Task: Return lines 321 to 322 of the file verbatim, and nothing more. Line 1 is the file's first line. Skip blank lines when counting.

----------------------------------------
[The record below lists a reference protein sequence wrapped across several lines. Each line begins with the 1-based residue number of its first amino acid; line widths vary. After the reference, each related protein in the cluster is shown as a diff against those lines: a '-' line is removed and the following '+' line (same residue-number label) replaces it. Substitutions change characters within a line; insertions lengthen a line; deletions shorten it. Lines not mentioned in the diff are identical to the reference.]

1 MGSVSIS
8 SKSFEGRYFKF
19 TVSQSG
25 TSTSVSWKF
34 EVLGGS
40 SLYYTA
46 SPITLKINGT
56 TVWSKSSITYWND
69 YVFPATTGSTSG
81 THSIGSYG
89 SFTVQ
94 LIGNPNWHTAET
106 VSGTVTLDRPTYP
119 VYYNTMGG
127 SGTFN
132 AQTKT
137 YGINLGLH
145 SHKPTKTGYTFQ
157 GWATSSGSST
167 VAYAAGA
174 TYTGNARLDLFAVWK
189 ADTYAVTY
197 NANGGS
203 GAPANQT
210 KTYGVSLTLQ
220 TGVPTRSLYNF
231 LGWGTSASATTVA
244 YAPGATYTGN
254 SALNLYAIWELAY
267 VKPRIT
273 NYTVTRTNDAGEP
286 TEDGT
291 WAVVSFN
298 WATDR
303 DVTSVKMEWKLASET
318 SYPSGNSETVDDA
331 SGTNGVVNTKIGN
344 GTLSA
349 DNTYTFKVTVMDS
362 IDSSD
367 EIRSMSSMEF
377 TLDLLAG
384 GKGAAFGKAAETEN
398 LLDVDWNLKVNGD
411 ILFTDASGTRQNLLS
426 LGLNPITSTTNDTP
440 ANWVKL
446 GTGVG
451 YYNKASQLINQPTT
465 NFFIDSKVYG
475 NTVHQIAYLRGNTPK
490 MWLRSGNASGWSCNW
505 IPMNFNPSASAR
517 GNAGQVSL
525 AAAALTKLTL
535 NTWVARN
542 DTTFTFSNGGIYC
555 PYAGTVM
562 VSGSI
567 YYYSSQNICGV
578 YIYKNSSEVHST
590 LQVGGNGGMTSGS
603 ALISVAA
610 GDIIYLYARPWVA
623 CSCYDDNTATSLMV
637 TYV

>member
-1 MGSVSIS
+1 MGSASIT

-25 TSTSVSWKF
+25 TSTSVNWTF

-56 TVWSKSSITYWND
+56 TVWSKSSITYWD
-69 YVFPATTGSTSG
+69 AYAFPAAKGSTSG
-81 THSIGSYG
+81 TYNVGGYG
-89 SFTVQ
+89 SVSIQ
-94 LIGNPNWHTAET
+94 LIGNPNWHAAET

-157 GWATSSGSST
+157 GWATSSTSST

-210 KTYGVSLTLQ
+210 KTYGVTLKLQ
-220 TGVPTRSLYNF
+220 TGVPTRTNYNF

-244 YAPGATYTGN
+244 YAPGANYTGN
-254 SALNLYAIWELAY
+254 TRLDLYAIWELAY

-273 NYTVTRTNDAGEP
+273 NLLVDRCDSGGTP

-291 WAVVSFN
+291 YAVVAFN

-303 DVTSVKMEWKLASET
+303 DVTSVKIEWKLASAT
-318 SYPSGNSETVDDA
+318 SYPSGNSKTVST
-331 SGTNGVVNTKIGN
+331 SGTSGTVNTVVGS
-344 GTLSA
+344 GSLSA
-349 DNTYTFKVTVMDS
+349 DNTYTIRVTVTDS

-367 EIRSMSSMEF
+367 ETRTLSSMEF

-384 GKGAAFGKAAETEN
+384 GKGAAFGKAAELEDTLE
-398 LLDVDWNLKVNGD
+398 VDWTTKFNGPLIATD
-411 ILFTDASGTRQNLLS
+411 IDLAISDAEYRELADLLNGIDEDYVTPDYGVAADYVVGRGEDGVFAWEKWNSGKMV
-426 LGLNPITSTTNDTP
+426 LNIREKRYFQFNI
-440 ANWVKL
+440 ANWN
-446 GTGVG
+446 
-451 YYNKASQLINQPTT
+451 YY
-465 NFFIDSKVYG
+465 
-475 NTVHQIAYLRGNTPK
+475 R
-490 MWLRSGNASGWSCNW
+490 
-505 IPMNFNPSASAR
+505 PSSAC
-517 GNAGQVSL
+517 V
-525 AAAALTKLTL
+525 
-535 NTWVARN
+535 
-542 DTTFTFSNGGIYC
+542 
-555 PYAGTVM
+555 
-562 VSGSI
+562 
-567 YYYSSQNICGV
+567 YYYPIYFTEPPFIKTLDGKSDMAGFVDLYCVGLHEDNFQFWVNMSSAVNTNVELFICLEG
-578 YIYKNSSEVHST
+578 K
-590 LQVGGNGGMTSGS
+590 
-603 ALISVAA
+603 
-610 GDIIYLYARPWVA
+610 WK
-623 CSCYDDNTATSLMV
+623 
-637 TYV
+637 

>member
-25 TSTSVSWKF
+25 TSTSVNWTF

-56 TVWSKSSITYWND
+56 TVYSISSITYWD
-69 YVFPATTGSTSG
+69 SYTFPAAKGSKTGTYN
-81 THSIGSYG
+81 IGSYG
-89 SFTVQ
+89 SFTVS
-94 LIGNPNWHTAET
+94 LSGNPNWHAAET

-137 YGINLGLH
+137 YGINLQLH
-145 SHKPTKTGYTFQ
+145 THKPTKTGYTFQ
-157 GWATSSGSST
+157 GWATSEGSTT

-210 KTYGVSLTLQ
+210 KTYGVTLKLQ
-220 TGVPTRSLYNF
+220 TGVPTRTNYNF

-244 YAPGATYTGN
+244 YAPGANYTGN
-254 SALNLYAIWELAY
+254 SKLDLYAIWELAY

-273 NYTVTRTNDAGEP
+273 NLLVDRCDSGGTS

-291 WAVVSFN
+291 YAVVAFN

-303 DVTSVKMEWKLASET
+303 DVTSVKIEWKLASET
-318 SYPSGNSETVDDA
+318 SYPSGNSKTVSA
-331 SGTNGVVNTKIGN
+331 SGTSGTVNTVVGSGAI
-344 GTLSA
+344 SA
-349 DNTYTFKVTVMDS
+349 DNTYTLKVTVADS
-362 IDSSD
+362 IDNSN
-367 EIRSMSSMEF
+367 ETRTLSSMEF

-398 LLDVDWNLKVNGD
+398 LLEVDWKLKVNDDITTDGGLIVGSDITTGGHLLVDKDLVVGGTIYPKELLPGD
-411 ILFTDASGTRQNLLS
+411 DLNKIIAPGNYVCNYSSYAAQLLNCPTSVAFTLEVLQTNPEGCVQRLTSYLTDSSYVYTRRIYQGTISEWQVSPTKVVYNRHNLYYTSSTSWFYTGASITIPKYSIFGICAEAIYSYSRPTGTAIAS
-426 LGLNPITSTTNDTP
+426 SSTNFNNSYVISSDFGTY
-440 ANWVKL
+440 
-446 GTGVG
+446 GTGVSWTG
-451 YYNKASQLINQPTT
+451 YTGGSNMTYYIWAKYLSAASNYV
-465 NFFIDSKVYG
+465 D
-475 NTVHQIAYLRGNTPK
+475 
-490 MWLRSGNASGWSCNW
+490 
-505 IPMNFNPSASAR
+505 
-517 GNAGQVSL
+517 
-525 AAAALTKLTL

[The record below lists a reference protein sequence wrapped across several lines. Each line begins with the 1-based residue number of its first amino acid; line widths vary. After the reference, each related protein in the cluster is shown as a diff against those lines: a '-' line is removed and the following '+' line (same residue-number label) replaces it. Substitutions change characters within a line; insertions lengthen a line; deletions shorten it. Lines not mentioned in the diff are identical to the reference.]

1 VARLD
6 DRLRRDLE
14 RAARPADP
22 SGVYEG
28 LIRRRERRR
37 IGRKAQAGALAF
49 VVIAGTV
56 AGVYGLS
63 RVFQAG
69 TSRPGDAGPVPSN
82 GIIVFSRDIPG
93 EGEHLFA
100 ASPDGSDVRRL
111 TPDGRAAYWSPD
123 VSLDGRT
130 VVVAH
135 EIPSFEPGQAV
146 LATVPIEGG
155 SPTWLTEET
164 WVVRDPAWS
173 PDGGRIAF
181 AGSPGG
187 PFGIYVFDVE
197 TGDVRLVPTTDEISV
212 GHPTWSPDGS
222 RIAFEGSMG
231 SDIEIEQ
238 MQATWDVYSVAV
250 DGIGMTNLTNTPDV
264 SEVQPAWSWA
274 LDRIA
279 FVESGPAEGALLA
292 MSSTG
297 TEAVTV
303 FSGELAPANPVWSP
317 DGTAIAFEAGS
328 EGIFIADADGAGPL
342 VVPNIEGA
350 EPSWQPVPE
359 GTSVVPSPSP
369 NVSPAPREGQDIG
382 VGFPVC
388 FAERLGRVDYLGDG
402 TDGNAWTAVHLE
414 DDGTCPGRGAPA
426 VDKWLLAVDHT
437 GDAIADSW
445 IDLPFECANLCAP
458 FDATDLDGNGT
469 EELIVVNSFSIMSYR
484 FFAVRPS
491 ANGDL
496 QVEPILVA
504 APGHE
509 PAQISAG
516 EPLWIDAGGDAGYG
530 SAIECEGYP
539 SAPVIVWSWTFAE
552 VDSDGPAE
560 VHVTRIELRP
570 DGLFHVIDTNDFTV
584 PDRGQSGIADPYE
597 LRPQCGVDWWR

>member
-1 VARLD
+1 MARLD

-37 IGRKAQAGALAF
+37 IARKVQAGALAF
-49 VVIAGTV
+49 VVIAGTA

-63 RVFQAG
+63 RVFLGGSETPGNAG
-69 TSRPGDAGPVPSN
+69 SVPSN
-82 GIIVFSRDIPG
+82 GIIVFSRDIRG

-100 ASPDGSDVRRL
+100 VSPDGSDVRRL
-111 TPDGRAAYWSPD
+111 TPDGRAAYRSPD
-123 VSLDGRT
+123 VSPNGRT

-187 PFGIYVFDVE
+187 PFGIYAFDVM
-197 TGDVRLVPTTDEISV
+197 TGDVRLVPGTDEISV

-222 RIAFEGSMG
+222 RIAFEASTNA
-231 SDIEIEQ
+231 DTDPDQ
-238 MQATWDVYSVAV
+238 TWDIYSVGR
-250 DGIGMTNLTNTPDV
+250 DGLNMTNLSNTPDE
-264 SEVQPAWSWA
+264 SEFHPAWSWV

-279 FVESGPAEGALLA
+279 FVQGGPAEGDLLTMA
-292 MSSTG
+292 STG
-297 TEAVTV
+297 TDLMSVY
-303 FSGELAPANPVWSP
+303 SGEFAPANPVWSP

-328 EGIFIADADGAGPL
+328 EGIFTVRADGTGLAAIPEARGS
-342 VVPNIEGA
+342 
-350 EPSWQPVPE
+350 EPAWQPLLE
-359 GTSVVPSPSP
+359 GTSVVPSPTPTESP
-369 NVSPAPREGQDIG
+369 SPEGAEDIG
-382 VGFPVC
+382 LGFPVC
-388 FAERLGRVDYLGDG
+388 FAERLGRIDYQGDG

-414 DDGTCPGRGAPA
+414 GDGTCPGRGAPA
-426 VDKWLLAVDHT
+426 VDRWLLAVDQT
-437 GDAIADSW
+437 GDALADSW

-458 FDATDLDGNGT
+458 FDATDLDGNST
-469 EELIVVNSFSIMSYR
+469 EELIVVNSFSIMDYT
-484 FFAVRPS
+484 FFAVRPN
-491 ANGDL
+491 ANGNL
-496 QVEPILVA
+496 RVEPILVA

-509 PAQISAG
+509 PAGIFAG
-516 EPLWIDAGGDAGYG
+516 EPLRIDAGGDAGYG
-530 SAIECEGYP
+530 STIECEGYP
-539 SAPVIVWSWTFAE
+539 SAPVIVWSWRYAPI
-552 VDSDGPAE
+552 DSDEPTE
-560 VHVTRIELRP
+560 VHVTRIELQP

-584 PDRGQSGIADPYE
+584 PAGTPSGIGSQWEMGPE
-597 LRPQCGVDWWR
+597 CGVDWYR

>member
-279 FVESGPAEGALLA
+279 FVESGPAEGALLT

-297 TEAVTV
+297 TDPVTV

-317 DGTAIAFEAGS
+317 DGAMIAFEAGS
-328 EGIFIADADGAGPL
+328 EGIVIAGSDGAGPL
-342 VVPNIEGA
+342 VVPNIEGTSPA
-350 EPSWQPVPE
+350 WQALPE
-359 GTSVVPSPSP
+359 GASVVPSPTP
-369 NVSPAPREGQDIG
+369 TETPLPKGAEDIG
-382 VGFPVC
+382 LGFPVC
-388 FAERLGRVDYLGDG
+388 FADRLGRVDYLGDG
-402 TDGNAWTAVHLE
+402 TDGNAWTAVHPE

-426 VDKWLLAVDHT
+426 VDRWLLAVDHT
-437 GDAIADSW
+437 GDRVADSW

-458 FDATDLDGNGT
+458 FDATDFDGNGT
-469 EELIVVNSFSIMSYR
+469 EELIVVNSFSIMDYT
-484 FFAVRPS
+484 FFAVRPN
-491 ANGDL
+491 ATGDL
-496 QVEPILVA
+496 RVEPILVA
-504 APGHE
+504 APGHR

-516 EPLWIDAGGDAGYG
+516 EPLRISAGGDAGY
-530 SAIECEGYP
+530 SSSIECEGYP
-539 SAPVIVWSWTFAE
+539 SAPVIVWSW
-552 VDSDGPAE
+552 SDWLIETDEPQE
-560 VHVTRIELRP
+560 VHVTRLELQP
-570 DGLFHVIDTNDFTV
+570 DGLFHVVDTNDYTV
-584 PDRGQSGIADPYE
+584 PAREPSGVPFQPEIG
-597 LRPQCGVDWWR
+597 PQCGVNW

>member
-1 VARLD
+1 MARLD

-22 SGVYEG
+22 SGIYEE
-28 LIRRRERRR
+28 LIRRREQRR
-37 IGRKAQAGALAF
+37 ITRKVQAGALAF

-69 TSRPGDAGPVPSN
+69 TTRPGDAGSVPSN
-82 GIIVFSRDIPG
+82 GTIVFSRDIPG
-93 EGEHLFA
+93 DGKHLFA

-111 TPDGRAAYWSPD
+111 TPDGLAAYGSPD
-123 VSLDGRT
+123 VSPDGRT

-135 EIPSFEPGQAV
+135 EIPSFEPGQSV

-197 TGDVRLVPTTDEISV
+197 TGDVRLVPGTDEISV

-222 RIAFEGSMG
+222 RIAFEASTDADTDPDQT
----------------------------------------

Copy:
+264 SEFHPAWSWV

-279 FVESGPAEGALLA